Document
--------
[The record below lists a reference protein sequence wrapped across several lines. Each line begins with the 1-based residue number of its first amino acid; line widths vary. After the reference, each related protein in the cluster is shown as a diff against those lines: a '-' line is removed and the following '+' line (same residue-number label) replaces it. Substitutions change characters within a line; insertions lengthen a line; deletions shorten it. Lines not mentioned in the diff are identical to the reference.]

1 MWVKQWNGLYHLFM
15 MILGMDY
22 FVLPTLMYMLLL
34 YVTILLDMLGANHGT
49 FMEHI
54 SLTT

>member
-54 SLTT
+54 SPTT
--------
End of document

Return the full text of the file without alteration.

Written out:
[The record below lists a reference protein sequence wrapped across several lines. Each line begins with the 1-based residue number of its first amino acid; line widths vary. After the reference, each related protein in the cluster is shown as a diff against those lines: a '-' line is removed and the following '+' line (same residue-number label) replaces it. Substitutions change characters within a line; insertions lengthen a line; deletions shorten it. Lines not mentioned in the diff are identical to the reference.]

1 MWVKQWNGLYHLFM
15 MILGMDY
22 FVLPTLMYMLLL
34 YVTILLDMLGANHGT
49 FMEHI
54 SLTT

>member
-54 SLTT
+54 SPTT